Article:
Saturday, March 15, 2014

Who has Time?

No one HAS time.  Time is not FOUND.  Time is MADE.  We decide everyday what we will choose to spend our time on.  We are making time for the things that are important or essential to our well being.

Time is a currency.  Each moment we decide what we will spend our time on, we are showing what we value by declaring how much time we are willing to give up for it.  Our values and our priorities are declared by each minute we spend.

Each day we are given 24 hours to spend.  It's like a pocket full of dollars.  We are investing our time, and what we choose to invest in will determine what kind of return we receive.  Do we invest in that which will develop us and our relationships?  Are we spending our time on the things that really matter? If we are unwilling to MAKE time to spend on something, is that "thing" really as important to us as we said or imagined it was?

It would be good for me to evaluate my (time) spending habits.  Am I being a good steward of that which has been given to me?


  [stoo-erd, styoo-]noun
a person who manages another's property or financial affairs

Each day, each moment, is a gift from God.  It is he who has ordained (ordered or decreed) how many hours on this earth we will have.
Psalm 139:16

Your eyes saw my unformed body; all the days ordained for me were written in your book before one of them came to be.

I think this is so important, I want to say it again:  time is a currency.  What we value is proven by what we are willing to spend our time on.  Our time is a gift from God and we should be aware of how we are investing it.  Time that is invested wisely (developing ourselves, God's kingdom, our relationships, etc.) will bring us a return of blessing.  We will be rewarded with those things which money and busy-ness cannot buy.  Peace, joy, contentment, hope, and faith to name a few.

Let's evaluate our (time) spending habits.  Where do we lose time?  Where is it wasted?  What choices do we need to make differently in order to not waste the time we have?  How can we better budget the time we are given?  

I think it is similar to money in that for some of us, there are many demands on what we have and the spare time (or money) is very minimal.  However, God does not tell us we need to spend our time like anyone else, he asks us to use what we have in the most faithful way possible.  Think of the story of the widow who gave her "two mites" (tiny coins) which was all she had, and God praised her giving, although small, because she gave what she had and trusted God to take care of her.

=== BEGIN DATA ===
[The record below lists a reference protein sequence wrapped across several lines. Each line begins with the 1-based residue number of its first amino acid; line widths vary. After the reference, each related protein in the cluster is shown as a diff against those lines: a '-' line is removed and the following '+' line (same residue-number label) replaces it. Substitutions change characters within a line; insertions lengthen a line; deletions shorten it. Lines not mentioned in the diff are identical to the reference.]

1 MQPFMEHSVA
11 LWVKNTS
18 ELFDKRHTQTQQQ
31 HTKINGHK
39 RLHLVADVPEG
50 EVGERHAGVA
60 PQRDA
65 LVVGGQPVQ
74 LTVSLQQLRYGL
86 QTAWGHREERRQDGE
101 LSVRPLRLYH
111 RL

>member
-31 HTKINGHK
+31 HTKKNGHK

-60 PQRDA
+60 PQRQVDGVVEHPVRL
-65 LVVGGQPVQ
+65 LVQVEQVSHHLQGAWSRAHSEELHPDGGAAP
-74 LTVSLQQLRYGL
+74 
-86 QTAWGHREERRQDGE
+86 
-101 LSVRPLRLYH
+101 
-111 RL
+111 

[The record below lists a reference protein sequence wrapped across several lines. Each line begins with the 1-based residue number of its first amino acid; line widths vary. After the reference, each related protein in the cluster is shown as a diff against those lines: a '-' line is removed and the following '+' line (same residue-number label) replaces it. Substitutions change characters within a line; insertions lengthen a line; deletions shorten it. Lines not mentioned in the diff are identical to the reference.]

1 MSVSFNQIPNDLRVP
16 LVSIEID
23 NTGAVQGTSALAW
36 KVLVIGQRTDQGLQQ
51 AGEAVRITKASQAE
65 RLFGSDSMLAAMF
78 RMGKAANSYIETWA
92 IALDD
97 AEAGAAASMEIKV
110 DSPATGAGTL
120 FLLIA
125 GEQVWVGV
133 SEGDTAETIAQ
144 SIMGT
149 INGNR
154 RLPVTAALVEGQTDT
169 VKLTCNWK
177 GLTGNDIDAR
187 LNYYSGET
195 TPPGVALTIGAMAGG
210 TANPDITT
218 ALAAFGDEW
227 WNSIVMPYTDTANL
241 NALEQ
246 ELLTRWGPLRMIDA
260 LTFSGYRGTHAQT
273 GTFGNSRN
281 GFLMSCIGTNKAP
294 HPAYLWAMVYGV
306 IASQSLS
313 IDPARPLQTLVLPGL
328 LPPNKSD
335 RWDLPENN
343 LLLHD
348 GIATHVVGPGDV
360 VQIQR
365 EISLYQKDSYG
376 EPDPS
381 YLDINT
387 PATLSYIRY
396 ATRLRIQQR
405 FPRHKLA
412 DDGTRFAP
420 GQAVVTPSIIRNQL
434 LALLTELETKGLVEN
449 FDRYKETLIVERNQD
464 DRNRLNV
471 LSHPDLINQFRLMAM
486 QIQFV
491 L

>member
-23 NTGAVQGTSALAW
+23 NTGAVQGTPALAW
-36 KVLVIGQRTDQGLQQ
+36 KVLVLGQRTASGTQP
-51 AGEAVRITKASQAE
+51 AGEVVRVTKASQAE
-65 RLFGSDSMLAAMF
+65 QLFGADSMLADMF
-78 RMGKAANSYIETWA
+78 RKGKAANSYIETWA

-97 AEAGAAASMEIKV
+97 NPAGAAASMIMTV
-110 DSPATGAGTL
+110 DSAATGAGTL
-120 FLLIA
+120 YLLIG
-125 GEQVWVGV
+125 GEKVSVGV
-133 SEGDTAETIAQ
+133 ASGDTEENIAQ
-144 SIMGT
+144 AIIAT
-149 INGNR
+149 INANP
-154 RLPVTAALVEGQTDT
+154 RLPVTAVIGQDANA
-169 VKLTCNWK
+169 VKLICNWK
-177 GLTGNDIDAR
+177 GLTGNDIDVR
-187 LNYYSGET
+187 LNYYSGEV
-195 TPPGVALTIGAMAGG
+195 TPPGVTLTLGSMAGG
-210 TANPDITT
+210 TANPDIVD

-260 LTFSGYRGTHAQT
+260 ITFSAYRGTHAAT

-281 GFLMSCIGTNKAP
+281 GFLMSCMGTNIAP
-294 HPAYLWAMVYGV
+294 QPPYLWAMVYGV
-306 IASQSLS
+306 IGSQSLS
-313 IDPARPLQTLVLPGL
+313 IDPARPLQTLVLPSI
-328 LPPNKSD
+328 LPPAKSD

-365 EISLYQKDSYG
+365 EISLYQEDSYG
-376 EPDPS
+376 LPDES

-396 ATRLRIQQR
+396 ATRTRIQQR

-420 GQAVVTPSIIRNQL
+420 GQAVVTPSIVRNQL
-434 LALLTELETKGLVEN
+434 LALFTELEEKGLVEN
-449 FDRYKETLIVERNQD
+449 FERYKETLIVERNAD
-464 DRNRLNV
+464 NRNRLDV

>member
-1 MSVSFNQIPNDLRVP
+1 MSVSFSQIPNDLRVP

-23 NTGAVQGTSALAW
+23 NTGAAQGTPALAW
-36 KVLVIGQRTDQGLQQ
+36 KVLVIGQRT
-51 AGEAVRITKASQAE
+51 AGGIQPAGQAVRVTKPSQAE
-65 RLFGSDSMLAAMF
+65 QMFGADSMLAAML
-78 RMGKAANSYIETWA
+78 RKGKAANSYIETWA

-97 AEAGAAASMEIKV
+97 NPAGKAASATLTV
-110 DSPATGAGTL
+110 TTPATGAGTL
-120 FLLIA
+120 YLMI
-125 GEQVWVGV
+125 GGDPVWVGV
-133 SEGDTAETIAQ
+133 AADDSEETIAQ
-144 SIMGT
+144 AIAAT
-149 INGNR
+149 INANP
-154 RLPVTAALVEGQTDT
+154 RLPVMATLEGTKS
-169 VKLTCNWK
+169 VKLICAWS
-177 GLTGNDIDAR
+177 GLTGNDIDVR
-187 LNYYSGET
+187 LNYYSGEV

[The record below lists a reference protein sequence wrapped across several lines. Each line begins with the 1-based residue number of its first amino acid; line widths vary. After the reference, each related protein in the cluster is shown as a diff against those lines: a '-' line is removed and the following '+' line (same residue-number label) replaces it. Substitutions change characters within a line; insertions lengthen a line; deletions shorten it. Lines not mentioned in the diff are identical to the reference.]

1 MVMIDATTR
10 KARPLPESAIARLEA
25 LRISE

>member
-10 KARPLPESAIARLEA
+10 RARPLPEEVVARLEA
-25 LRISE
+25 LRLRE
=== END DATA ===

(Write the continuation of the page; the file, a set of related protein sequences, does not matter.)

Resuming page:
Even in the time which seems to already be "spoken for" (our obligations and responsibilities), there is one thing we always have a choice about:  our attitude.  Will we perform our obligations with a grudge or grumbling, or will be choose to focus on the positive and see each moment as an opportunity to shift our eyes to God and be thankful for all that he has done for us?

God help us to be mindful and purposeful with all that you've given to us: time, resources, talents.
In Him,

Saturday, March 1, 2014

My Real Life

There was a time when Mike & I used to make it a point to regularly invite people over to have dinner with us.  We haven't done it all for a long time (with a few exceptions).  We can make excuses ("Our house is barely big enough for our family, how could we fit more people in?") but the truth of the matter is this:  I am too embarrassed.

The house we live in is old.  And a mess.  I am severely lacking (read: I fail) in the areas of landscaping, cleaning, and decorating.  We have rodents in our dining room (pet hamster and chinchillas), stains on the carpet, and scratches on the cabinets.  So, to put it bluntly, it's my pride.

God opposes our pride.  Having people over to our home is going to mean swallowing my pride.  Here we are: our home in all it's grubby not-so-glory.  A few weeks ago I told Mike that I was feeling like we should start inviting people over to our house for dinner.  Then today I was reading the book "7" by Jen Hatmaker.  This is what I read:

"There is something so nourishing about sharing your living space with people where they see your junk mail pile and pee wee football schedule on the fridge and pile of shoes by the front door.  Opening your home says, "You are welcome into my real life."  This square footage is where we laugh and hold family meetings and make homemade corn dogs and work through meltdowns.  Here is the railing our kids pulled out of the wall.  This is the toilet paper we prefer.  These are the pictures we frame, the books we're reading, the projects we're undertaking-- the raw material of our family.  It's unsanitized and truthful.  We invite you into this intimate place, saturated with our family character."

After I read that, I knew God was sending me a message.  I have to respond, no matter how uncomfortable it makes me feel.  I am going to try to be more purposeful about engaging in hospitality and using our home to build relationships.  So, who wants to come over for grilled cheese sandwiches eaten next to a chinchilla cage?  I'm just kidding of course...

We don't grill our cheese sandwiches.

With Fear and Anticipation,